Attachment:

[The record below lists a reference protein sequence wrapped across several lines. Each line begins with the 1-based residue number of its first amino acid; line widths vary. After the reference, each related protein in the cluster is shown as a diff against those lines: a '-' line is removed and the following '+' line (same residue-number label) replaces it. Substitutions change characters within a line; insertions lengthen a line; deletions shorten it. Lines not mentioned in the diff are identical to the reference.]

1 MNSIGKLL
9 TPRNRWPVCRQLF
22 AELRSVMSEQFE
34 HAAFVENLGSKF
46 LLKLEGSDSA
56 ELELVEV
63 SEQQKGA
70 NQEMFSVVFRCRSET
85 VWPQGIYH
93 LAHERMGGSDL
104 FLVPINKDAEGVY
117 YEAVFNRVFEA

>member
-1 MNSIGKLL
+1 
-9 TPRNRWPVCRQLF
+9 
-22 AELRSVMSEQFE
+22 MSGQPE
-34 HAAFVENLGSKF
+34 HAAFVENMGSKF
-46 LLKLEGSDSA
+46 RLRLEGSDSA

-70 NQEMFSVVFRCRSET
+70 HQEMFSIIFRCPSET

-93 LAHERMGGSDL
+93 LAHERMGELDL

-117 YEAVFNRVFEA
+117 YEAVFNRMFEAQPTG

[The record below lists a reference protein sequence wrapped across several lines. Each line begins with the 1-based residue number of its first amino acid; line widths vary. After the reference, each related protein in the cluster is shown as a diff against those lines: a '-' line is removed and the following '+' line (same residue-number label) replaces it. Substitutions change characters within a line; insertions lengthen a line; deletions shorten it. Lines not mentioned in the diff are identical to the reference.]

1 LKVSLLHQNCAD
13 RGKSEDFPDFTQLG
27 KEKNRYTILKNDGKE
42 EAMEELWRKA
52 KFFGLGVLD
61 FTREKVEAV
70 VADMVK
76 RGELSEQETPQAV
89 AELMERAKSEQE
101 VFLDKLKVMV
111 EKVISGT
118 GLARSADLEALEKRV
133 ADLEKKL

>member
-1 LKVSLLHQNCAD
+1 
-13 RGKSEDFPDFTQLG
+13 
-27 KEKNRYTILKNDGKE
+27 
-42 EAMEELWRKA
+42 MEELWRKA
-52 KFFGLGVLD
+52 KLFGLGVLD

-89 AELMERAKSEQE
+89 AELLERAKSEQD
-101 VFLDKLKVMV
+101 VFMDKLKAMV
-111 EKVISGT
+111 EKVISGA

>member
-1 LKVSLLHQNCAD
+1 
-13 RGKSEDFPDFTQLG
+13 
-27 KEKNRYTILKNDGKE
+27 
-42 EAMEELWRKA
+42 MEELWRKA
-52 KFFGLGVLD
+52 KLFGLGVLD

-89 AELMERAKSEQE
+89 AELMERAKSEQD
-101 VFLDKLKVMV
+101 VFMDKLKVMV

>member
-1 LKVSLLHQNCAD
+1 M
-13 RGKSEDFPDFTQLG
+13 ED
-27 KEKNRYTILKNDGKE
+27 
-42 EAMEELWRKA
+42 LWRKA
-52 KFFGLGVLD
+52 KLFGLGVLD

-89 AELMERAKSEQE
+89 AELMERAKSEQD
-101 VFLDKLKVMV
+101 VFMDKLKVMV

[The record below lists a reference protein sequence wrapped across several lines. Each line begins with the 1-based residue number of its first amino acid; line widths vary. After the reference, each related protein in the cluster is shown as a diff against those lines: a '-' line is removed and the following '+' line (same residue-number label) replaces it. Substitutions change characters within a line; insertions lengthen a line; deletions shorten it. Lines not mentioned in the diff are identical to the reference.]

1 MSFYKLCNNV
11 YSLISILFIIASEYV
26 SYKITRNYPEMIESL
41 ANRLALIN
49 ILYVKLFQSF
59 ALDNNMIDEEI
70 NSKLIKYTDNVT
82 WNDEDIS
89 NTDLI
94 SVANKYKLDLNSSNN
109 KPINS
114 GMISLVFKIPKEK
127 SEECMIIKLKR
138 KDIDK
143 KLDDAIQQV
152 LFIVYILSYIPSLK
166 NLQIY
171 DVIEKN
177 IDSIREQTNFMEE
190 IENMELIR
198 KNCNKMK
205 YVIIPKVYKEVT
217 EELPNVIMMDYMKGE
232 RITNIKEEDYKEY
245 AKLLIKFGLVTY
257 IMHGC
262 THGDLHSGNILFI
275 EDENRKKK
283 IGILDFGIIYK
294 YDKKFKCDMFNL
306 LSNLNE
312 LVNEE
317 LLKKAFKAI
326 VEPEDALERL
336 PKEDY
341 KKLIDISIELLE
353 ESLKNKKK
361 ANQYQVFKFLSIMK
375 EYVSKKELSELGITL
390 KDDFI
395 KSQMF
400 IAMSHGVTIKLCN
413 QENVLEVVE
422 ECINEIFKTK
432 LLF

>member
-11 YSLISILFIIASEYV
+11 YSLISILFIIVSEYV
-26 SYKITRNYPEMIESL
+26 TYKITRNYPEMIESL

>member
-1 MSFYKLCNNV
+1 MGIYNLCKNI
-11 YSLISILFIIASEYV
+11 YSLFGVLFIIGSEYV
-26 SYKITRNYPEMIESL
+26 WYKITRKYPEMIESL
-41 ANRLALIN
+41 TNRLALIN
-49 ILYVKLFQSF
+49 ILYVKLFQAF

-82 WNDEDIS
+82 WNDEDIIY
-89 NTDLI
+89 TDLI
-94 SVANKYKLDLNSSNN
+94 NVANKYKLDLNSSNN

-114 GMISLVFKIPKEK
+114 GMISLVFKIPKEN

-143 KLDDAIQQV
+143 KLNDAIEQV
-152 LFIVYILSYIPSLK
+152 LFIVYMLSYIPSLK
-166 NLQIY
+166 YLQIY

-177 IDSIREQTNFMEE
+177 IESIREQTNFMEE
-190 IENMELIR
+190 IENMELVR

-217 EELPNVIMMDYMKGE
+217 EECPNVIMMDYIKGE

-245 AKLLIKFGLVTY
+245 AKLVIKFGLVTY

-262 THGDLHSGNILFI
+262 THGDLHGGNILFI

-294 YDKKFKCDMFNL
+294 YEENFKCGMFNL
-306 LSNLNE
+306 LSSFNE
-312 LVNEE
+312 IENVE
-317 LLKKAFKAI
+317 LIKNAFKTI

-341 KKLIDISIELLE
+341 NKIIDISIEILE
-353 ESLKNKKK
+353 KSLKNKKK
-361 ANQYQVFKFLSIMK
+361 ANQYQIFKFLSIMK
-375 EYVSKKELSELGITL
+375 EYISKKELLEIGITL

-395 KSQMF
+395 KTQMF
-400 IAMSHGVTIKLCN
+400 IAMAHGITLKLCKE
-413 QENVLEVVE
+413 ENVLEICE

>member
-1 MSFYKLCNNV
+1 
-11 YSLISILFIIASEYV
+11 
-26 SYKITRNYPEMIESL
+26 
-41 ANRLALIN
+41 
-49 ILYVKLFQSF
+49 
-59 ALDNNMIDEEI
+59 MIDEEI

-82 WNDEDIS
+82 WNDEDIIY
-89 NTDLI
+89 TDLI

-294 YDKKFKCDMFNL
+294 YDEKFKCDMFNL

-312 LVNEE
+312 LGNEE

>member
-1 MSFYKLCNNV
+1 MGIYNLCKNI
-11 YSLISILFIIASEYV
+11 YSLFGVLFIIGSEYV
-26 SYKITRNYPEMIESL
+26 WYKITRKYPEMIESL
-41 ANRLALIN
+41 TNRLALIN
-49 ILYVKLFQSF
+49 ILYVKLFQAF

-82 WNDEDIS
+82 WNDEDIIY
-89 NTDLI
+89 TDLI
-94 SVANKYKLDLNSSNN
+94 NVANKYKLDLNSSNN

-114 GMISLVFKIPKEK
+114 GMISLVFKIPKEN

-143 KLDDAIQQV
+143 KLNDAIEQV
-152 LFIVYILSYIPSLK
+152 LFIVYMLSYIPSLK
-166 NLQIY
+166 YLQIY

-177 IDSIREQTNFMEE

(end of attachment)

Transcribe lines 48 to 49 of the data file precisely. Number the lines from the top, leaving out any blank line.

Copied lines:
-13 RGKSEDFPDFTQLG
+13 